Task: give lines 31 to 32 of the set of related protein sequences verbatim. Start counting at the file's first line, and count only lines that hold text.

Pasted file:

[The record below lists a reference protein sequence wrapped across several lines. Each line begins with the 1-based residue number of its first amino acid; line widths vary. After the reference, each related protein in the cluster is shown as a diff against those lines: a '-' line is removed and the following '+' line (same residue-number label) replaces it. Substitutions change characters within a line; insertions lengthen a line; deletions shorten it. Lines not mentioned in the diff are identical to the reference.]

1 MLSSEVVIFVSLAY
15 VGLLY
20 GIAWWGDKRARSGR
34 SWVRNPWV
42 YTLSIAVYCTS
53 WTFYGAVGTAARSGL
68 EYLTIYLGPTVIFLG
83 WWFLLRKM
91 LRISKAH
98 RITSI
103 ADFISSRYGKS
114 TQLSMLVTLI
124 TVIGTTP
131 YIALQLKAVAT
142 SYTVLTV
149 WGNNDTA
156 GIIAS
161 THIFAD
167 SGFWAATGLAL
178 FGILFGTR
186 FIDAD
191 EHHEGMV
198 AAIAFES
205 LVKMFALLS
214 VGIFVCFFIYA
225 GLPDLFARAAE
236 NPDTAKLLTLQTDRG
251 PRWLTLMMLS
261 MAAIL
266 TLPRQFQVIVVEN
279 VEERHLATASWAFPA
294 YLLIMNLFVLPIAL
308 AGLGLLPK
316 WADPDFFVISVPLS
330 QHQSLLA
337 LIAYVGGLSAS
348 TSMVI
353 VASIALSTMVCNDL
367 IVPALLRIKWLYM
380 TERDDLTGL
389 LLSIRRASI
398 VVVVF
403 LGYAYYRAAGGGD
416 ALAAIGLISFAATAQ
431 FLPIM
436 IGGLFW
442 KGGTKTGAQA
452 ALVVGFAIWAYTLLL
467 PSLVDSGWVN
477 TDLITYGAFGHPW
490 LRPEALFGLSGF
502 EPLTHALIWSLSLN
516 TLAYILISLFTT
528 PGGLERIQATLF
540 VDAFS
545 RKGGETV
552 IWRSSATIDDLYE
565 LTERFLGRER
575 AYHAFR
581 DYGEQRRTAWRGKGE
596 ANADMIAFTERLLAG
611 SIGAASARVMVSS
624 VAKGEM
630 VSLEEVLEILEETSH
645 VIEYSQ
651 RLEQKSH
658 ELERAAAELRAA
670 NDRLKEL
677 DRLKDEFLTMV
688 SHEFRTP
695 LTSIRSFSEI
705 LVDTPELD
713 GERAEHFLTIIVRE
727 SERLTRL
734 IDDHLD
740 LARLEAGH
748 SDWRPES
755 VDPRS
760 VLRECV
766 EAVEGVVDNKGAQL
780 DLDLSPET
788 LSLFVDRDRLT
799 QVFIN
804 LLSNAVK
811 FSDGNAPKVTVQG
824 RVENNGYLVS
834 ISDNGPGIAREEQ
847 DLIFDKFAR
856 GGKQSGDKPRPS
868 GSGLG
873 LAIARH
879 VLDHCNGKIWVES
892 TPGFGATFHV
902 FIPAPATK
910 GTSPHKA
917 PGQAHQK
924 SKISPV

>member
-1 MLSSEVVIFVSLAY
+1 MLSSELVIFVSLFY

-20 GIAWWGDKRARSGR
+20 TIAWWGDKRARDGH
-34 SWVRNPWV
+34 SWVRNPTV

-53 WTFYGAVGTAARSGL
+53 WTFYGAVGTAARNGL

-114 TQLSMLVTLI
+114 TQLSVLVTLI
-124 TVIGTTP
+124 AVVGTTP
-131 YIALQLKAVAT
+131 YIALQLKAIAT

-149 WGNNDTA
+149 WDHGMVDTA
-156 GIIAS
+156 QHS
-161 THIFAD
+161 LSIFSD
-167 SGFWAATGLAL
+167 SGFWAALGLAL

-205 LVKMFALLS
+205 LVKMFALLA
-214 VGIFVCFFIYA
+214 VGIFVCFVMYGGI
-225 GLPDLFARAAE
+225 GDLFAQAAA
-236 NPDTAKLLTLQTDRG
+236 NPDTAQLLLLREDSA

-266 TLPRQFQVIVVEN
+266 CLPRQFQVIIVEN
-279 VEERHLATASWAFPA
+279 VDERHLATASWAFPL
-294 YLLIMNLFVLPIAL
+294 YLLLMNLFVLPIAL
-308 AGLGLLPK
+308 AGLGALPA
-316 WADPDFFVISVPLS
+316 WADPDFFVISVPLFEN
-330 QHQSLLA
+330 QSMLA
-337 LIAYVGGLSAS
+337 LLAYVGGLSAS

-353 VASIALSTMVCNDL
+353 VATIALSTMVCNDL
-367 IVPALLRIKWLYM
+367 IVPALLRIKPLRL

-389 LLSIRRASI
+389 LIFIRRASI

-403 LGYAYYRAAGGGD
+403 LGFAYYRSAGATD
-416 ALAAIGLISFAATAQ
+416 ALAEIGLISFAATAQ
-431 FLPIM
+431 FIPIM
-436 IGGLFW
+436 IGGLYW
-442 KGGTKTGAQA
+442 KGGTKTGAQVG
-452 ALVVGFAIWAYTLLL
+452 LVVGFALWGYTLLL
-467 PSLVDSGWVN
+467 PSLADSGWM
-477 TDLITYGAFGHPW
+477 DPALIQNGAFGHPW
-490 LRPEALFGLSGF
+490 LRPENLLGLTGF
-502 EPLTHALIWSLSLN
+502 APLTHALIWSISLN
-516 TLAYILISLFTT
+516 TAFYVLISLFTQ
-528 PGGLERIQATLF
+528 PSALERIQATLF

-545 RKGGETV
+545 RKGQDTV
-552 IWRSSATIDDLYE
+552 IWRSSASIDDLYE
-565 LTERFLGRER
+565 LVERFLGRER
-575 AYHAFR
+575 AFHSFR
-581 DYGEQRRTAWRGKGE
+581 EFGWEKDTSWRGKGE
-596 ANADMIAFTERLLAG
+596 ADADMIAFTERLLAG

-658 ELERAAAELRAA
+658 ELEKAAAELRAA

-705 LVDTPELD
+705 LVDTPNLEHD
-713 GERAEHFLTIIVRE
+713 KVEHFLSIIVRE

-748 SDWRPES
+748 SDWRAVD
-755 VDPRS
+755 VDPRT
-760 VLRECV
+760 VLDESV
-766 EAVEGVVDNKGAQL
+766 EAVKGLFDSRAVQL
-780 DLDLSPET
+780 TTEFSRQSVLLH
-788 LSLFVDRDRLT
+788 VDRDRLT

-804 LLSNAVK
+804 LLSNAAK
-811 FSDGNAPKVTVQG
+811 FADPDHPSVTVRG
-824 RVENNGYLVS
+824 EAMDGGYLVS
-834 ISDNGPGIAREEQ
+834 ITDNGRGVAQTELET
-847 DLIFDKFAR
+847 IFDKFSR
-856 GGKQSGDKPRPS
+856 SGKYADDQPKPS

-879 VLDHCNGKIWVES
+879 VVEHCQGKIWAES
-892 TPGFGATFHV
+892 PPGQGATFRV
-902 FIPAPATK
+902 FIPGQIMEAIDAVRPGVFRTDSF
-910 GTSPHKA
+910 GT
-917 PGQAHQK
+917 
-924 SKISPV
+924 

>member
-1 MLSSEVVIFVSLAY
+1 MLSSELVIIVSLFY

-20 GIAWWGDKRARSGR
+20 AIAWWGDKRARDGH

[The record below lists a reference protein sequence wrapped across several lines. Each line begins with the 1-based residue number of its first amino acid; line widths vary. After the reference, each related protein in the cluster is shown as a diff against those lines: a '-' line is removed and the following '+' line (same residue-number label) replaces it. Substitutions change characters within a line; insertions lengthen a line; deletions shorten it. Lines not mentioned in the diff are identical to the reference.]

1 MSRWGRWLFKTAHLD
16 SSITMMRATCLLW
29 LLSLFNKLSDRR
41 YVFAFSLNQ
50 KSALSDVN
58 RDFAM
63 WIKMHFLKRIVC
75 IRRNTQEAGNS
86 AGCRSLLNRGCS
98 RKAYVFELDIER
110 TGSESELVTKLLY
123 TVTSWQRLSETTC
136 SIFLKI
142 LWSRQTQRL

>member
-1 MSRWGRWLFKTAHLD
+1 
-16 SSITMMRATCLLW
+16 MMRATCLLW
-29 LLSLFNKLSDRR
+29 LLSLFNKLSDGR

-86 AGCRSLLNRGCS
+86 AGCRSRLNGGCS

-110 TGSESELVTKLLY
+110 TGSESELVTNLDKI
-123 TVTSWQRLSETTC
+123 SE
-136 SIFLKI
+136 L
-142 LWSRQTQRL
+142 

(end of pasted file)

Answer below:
266 TLPRQFQVIVVEN
279 VEERHLATASWAFPA